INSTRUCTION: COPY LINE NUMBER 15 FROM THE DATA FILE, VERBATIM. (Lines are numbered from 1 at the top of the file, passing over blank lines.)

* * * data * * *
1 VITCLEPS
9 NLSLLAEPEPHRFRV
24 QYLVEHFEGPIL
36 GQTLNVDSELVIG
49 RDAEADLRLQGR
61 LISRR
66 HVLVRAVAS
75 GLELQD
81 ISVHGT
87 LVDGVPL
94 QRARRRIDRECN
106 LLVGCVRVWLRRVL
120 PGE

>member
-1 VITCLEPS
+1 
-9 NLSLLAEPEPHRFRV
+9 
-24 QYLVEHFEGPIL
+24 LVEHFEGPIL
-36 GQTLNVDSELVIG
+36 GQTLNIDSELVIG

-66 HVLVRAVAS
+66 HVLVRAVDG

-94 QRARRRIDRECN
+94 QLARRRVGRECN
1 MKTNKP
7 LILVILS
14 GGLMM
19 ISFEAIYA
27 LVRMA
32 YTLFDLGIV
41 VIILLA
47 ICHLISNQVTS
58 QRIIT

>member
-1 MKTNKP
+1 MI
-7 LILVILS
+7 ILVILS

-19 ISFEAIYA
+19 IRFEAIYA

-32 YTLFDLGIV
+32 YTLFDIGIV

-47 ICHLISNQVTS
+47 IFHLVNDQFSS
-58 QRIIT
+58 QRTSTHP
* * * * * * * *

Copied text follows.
-1 VITCLEPS